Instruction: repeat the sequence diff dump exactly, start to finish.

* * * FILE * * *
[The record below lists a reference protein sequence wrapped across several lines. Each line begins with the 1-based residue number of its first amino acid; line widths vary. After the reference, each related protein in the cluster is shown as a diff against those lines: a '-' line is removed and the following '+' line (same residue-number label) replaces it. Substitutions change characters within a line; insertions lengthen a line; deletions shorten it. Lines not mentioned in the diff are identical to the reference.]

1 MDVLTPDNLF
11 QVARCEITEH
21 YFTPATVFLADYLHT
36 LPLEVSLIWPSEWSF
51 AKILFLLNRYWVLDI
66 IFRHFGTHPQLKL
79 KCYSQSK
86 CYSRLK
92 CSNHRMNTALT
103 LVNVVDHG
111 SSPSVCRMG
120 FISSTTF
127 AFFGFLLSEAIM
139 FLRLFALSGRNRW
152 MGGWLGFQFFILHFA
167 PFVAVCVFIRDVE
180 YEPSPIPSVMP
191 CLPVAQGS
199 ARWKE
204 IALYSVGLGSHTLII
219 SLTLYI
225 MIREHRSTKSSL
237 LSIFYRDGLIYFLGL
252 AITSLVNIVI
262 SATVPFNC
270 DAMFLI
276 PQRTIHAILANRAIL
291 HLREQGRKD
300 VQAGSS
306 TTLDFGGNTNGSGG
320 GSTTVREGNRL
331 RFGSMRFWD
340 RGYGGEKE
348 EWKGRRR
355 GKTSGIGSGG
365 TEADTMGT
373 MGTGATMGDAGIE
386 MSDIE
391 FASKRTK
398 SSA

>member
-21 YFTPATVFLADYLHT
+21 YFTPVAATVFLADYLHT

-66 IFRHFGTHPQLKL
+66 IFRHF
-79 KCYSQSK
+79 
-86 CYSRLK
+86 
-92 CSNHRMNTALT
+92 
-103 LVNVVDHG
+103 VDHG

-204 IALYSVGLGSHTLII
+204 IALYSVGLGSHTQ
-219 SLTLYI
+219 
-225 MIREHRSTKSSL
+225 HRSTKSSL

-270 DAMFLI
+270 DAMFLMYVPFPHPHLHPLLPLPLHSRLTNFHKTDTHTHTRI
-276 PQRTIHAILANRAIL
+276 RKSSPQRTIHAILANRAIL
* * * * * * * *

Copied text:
[The record below lists a reference protein sequence wrapped across several lines. Each line begins with the 1-based residue number of its first amino acid; line widths vary. After the reference, each related protein in the cluster is shown as a diff against those lines: a '-' line is removed and the following '+' line (same residue-number label) replaces it. Substitutions change characters within a line; insertions lengthen a line; deletions shorten it. Lines not mentioned in the diff are identical to the reference.]

1 MDVLTPDNLF
11 QVARCEITEH
21 YFTPATVFLADYLHT
36 LPLEVSLIWPSEWSF
51 AKILFLLNRYWVLDI
66 IFRHFGTHPQLKL
79 KCYSQSK
86 CYSRLK
92 CSNHRMNTALT
103 LVNVVDHG
111 SSPSVCRMG
120 FISSTTF
127 AFFGFLLSEAIM
139 FLRLFALSGRNRW
152 MGGWLGFQFFILHFA
167 PFVAVCVFIRDVE
180 YEPSPIPSVMP
191 CLPVAQGS
199 ARWKE
204 IALYSVGLGSHTLII
219 SLTLYI
225 MIREHRSTKSSL
237 LSIFYRDGLIYFLGL
252 AITSLVNIVI
262 SATVPFNC
270 DAMFLI
276 PQRTIHAILANRAIL
291 HLREQGRKD
300 VQAGSS
306 TTLDFGGNTNGSGG
320 GSTTVREGNRL
331 RFGSMRFWD
340 RGYGGEKE
348 EWKGRRR
355 GKTSGIGSGG
365 TEADTMGT
373 MGTGATMGDAGIE
386 MSDIE
391 FASKRTK
398 SSA

>member
-21 YFTPATVFLADYLHT
+21 YFTPVAATVFLADYLHT

-66 IFRHFGTHPQLKL
+66 IFRHF
-79 KCYSQSK
+79 
-86 CYSRLK
+86 
-92 CSNHRMNTALT
+92 
-103 LVNVVDHG
+103 VDHG

-204 IALYSVGLGSHTLII
+204 IALYSVGLGSHTQ
-219 SLTLYI
+219 
-225 MIREHRSTKSSL
+225 HRSTKSSL

-270 DAMFLI
+270 DAMFLMYVPFPHPHLHPLLPLPLHSRLTNFHKTDTHTHTRI
-276 PQRTIHAILANRAIL
+276 RKSSPQRTIHAILANRAIL